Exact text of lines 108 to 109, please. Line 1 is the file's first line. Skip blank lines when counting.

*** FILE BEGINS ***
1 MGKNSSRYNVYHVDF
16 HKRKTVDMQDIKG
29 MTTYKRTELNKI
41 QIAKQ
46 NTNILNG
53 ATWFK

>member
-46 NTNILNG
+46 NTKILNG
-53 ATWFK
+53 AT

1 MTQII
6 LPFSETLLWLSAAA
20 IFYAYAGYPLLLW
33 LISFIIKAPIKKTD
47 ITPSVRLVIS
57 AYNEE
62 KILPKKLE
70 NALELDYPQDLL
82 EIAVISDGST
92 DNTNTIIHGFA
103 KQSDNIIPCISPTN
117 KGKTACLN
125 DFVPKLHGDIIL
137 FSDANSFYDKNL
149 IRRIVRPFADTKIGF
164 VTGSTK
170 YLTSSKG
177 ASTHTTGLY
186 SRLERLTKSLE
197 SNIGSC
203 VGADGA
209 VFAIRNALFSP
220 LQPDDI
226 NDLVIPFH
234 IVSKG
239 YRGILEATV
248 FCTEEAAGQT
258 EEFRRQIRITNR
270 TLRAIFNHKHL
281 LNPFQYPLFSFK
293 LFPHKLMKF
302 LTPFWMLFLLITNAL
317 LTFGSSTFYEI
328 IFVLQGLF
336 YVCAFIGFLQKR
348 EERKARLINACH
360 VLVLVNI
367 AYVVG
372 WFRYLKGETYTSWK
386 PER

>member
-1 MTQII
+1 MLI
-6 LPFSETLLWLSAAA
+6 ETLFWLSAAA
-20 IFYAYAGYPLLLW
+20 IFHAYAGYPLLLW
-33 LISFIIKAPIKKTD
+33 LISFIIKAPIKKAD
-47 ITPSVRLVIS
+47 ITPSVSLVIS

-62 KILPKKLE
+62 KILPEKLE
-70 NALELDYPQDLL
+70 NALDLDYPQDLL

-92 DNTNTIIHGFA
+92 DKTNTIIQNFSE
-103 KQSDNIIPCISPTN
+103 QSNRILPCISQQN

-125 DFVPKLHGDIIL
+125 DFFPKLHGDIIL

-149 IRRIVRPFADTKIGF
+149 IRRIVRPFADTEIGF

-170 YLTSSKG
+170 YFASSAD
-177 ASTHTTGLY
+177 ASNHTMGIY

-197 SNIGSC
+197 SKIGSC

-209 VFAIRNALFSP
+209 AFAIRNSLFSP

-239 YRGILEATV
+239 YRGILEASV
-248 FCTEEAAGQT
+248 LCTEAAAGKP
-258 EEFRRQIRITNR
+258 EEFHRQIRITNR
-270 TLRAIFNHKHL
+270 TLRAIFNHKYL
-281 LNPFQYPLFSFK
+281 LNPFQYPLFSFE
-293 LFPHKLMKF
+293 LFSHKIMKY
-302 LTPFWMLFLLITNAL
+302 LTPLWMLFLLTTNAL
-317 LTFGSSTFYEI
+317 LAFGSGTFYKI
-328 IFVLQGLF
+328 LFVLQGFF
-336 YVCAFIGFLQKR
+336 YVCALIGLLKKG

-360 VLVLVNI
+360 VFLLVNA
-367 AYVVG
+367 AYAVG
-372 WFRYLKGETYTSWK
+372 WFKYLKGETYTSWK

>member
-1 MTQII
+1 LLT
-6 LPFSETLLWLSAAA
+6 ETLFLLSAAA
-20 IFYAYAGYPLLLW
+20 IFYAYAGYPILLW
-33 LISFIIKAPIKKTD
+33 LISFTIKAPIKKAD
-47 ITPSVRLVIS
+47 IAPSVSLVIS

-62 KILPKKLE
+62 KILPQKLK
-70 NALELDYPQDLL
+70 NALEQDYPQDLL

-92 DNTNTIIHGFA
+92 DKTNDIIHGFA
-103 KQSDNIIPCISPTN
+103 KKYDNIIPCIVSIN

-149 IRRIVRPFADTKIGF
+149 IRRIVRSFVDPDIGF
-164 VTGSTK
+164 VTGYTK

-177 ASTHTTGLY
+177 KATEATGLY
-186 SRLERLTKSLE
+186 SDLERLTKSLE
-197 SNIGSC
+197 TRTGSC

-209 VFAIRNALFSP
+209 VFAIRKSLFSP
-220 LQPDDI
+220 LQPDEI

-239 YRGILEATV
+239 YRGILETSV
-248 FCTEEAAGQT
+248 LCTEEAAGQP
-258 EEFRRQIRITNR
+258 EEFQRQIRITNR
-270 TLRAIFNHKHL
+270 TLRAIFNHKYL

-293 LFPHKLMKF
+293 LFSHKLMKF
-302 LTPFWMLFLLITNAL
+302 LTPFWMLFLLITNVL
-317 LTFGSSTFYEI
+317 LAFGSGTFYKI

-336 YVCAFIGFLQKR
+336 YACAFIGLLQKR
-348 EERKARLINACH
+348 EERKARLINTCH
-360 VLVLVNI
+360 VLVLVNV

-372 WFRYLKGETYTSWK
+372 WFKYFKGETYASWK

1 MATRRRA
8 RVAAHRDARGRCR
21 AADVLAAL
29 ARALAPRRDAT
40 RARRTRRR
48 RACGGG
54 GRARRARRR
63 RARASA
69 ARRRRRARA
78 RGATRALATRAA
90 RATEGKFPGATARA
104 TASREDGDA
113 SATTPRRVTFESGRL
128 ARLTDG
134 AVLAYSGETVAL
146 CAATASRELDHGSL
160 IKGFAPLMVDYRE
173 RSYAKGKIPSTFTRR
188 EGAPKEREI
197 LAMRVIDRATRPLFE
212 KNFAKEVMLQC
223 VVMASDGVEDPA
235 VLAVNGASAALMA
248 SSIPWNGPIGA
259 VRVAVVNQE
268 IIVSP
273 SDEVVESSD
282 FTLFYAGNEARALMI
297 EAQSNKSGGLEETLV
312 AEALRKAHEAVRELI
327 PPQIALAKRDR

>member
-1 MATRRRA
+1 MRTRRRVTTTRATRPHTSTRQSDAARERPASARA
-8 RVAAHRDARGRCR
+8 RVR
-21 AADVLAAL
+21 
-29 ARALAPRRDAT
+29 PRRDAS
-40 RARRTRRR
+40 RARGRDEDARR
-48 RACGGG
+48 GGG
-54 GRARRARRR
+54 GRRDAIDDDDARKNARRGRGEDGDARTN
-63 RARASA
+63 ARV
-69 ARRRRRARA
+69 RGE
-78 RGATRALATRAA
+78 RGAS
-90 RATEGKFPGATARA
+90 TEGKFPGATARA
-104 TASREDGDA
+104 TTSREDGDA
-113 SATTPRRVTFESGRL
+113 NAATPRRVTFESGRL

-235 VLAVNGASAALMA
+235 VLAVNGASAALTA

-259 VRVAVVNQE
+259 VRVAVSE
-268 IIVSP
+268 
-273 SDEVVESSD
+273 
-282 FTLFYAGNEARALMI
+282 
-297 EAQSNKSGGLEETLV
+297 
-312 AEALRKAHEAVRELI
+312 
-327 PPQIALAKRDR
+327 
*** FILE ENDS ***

+372 WFKYLKGETYTSWK

>member